Therefore any link between early cemeteries and territorial boundaries is bound to be complex. For the earliest part of the period, where there is a real dearth of settlement evidence, community formation can be glimpsed partly through burial evidence. Maldonado (2011) showed that at 5th to 7th-century sites like Thornybank (MEL8391) Lasswade and the Catstane, there was evidence that long cist cemeteries built up in clusters, almost like family plots, rather than in long, managed rows like modern cemeteries. It suggests that scattered rural communities gathered together only infrequently for rituals such as funerals. At Thornybank and Catstane, the cemeteries were aligned on prehistoric monuments which will have been prominent local landmarks ideally suited for such gatherings. That would make these places ‘central’ to a community, but ‘peripheral’ from their settlements.
Katherine Forsyth (2005) observed that cemeteries associated with Latin-inscribed stones were more convincingly associated with territorial boundaries. The Latin-inscribed Catstane stands at an important crossing place over the River Almond, as well as being at the edge of the later medieval parish of Kirkliston. The place-name Kirkliston seems to incorporate a British cognate of old Welsh lys meaning court, suggesting the cemetery might be marking the entrance to an important royal district. The Yarrow stone, also associated with early burials, may also mark the entrance to an estate centre placed along an important routeway between the Annan and Tweed valleys (Smith 1990, 288-90).
With regard to the possibility that these early cemeteries were assembly places, it is interesting to note the occurrence of rotary stone querns for grinding cereal into flour at several long cist cemeteries, not all of them in cists, while at Lasswade, an enigmatic burning layer was cut through by later burials (eg Cowie 1980; Henshall 1958; Perry 2000, 283). This suggests early cemeteries were used for multiple kinds of gatherings aside from just funerals, as has been argued elsewhere in Britain and Ireland (eg Shiner 2021).
Overall, it is perhaps more realistic to try and track small-scale estate organisation over time before attempting to extrapolate out to the level of entire kingdoms, with the excavations at Castle Park, Dunbar and Auldhame for East Lothian, and The Hirsel for the lower Tweed area, as good examples tracking the evidence from one site over a long period of time. At Dunbar, the royal estate showed lots of overall continuity throughout the period with regard to subsistence and consumption (SESARF 8.2.6 Food production), but also dramatic changes to the site’s layout on the ground, indicating that the placement of burials and halls shifted very rapidly (and occasionally disappeared) at different parts of the medieval period. Excavations therefore support this model of a tribute-based economy holding stable for centuries despite changes in political power (Perry 2000). Excavations revealing food production at the Grassmarket and Burdiehouse have been argued to be the kinds of satellite settlements which supplied renders to the nearby power centre, in this case presumably Edinburgh (MacIver and Paton 2023; McMeekin 2010, 111).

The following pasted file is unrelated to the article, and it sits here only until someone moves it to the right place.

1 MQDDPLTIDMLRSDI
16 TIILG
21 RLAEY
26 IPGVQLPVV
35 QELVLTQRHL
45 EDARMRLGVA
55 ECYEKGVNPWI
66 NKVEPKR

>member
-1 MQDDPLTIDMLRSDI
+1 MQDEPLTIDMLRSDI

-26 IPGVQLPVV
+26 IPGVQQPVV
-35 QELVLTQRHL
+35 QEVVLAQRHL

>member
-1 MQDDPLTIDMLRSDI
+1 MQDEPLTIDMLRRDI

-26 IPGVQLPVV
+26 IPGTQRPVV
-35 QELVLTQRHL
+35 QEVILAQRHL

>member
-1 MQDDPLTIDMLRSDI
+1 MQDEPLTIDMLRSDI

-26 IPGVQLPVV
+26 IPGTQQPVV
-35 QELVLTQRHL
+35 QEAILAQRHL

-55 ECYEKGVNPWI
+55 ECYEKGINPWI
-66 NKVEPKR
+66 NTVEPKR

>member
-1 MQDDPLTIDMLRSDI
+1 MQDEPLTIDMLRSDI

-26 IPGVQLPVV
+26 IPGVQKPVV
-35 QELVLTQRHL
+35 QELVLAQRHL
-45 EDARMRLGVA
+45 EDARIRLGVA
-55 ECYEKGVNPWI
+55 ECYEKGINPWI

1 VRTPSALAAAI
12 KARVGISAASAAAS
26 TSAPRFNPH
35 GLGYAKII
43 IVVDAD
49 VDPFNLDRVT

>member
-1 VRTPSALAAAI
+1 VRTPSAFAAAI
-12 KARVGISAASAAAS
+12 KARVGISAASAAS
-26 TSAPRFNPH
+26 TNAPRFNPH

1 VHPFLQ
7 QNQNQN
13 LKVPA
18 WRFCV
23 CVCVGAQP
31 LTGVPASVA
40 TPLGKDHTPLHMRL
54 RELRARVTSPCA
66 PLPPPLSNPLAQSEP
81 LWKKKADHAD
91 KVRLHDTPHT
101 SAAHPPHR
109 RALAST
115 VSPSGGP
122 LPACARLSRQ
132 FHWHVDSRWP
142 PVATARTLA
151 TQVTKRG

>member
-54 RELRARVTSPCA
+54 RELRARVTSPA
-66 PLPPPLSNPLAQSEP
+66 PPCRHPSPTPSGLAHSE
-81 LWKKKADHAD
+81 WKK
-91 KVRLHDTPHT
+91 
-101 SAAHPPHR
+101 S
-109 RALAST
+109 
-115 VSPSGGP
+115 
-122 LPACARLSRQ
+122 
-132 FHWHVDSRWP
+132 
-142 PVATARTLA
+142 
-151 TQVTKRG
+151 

By the 11th century, it is clear that communities had begun to agglomerate into small settlements, though there is no evidence for the emergence of towns in this area until the 12th century. However, the proliferation of Romanesque church architecture (SESARF 8.4.6 Later sculpture and architecture) and the expansion of existing burial grounds (as at Dunbar in the 11th to 12th century) suggests some clustering of settlement around this time. The origins of towns and burghs is discussed further in chapter 8.3.5 Pre-burghal markets and townships.
Overall, there is considerable potential to carry out archaeological work on the organisation of communities across the SESARF area through large-scale landscape reconstruction in combination with targeted excavation. One good model might be a recent multidisciplinary project based on the catchment of the Whiteadder, extending from the Lammermuirs in East Lothian to the Tweed in the Scottish Borders. It incorporated a complete LIDAR survey and citizen science to help identify new sites by trial trenching (https://whiteadder.aocarchaeology.com/).